At the end of the service road, we ascend an old cutblock.

short steep climb

This picture doesn't show the deadfall strewn everywhere; the short steep climb to the top of the cutblock was frustrating.

after the cutblock

After the cutblock, the incline tapers; unfortunately, with more dead-standing trees, I predict continued deadfall to straddle.

open terrain

Finally, some open terrain facilitates travel.

on the plateau

Once on the broad ridge, our objective comes into view.

countless ponds

There are countless ponds along the way.

more lovely ponds

More lovely ponds.

setting camp

We're setting camp just in time to catch a wonderful sunset.

makeshift cooker

Milan's makeshift cooker.

enjoyable campsite

Our enjoyable campsite is surrounded by water.

nice bonfire

A nice bonfire to wrap up a wonderful evening.

hiking to the upper plateau

The next day, we're hiking to the upper plateau under blue sky.

looking back

Looking back.

clear blue tarns

The upper plateau hosts clear blue tarns of all sizes.

glacial bedrock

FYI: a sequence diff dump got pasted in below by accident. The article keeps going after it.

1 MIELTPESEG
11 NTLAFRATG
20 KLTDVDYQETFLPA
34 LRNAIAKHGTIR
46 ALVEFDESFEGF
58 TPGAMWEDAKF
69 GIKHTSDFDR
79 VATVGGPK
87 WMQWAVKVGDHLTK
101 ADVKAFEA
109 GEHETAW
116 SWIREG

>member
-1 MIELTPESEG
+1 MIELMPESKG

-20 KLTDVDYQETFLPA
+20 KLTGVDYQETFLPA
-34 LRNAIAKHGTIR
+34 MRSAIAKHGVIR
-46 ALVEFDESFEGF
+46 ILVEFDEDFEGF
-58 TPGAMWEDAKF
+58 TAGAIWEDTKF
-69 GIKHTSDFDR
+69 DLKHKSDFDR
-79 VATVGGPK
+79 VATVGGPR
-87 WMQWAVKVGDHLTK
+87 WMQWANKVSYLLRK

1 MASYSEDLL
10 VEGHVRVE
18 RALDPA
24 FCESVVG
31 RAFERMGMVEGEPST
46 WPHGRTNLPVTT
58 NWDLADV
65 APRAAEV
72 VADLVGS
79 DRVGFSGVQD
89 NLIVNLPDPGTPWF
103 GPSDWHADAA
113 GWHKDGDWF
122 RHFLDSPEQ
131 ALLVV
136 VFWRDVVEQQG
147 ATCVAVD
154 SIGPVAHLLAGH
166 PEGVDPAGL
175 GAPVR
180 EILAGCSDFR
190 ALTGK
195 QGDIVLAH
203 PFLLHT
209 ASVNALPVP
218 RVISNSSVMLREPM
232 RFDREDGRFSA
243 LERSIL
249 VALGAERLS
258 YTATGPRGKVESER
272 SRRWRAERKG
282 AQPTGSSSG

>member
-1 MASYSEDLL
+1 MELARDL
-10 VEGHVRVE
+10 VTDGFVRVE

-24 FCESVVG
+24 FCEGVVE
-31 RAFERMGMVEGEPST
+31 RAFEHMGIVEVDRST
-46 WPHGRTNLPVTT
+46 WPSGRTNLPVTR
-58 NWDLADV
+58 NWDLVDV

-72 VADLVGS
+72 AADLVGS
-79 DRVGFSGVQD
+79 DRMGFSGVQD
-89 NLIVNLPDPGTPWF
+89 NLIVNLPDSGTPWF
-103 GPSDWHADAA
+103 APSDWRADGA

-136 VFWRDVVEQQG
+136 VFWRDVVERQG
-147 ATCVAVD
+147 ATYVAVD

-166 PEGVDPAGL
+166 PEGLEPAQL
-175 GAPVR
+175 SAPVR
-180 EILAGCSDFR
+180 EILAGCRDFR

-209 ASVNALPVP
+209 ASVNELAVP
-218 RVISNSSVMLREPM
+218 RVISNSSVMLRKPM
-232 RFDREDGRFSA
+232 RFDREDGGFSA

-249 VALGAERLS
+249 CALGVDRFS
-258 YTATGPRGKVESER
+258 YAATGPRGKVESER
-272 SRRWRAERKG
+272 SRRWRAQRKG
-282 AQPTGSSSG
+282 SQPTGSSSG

Trees and shrubs give way to glacial bedrock.

glacial landscape

This glacial landscape resembles terrain of the Rockies.

another alpine lake

Another alpine lake precedes the summit massif.

climb to the glacier

We begin the climb to the toe of the glacier.

walking on snow

Finally walking on firm snow and ice.

rock formation

This rock formation exibits the forceful friction applied by the glacier.

perfect conditions

Easy travel, excellent weather on a long awaited summit goal.

open crevasses

The open crevasses add excitment.

grizzly paw prints

We're following grizzly paw prints in last night's fresh snow.

peering down

It's hard to resist peering down the deep slots.

cougar peak

Cougar Peak (center) to the east is the highest of the Cat Group.

schrund peak

Just south of Cougar Peak, Schrund Peak (left) is alluring.

summit ahead

The summit is just ahead, Shuswap Lake is visible to the left.

pious peak